Is Technology In the Classroom Hurting Harming Learning?

by Sara Allen

Nov 4, 2019 4 min read

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In 2019, it has become impossible to keep technology outside of the classroom. Schools have been forced to adapt to it. We use programs like Google Classroom, TurnItIn, USA Test Prep, and Amplify just to turn in and complete assignments. Even some standardized tests are now taken through computer screens. Entire curriculums have been developed around “adaptive learning” technology which aims to teach a student while assessing what the student already knows. Websites like Khan Academy provide virtual instruction, including entire courses on hundreds of topics. Without a doubt, technology has followed us into the classroom, but is it helping us learn?

A recent paper published in educational psychology wrote, “Exam performance was poorer for material taught in classes that permitted electronic device use both for students who did and did not direct attention to an electronic device for a non-academic purpose during those classes” (Glass & Kang 2018). As a high school student in 2019, I notice that all of my peers struggle with reading comprehension as well the ability to score high when tests are offered online. Some of my peers also have a difficult time when they are not around electronics because they have become very dependent on them. In this day and age, many adolescents have addictions to screens. A common debate among educators is whether or not screen time should be allowed in the classroom as part of the learning process.

As more teens are constantly surrounded by electronic devices at home, how will more screen time impact their brain development and, as a result, how will it impact their learning? Does an increased emphasis in electronic learning have a positive or negative impact on teen learning? How does excessive screen time exposure impact the teen brain’s development? Should curriculum be different for teens with varying exposure levels to electronics? And, is it even possible to design a curriculum for teens who have lots of screen exposure?

The debate of how much screen time should be available in the classroom has been ongoing for the past couple years now; however, now that screens are in the classroom, they don’t look like they are leaving soon. Educators and parents are now reflecting and trying to figure out how it will affect students in the future. Since screens haven’t been around for that long, we don’t have much information on this.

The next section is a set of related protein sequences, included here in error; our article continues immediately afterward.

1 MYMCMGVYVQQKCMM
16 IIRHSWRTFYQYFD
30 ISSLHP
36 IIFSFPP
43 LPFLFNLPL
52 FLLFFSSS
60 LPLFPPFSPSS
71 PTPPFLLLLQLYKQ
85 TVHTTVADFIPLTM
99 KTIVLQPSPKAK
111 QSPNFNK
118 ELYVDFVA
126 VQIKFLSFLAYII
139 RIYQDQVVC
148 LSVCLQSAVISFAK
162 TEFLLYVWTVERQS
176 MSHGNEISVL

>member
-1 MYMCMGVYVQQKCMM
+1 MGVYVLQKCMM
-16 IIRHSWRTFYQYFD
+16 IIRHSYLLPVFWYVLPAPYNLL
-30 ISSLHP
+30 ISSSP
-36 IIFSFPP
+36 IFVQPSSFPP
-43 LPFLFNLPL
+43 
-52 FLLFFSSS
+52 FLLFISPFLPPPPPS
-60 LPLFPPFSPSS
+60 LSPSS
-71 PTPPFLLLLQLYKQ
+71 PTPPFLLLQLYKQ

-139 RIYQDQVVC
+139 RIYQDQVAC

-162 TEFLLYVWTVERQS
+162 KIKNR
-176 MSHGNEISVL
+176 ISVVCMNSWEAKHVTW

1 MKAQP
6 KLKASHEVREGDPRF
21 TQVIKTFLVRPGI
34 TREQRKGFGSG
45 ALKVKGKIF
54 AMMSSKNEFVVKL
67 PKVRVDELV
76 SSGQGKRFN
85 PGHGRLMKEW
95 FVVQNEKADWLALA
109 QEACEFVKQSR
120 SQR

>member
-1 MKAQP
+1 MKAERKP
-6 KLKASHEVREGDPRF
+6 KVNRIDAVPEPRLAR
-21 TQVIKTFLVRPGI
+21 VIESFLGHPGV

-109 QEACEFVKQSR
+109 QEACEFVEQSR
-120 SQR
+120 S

I interviewed a local college professor, who asked to remain anonymous. The professor has noticed many students with an apparent dependence on electronic devices can struggle in the classroom. Based upon her personal observations, she believes that some students now rely too heavily on the ability to quickly find an answer using technology. There seems to be less of a focus on truly learning material and critical thinking. “It’s like they’ve never been taught how to learn,” she says. “They don’t know how to read a textbook, study for a test, or think critically about a topic. Many of them simply want to use their devices to locate the answer to the question and move on to the next question or assignment.”

She also questions, “Are screens the reason why her students struggle in the classroom?” “Is this happening in every classroom?” With phones at most student’s’ fingertips, they are able to access millions of websites and virtually infinite information online, including answer keys. Because they are relying on the answers found online rather than reasoning through the problems and solutions on their own, students struggle to retain the information.

On the other end of the spectrum, some kids don’t have access to technology at home and can be left behind. This “digital divide” can create one set of students who are overly dependent on technology and another who are completely unfamiliar with technology. It has become normal for teachers to assign homework through Google Classroom or other online learning websites, and, although teachers make efforts to make those resources available to students without technology at home, it can sometimes be difficult to provide those resources to all students. This becomes its own barrier in learning.

Considering how rapidly the classroom has changed in the last 20 years, one has to wonder what will the classroom of 2040 would look like? It seems that technology, regardless of the problems it might create in learning, will likely be a part of the classroom.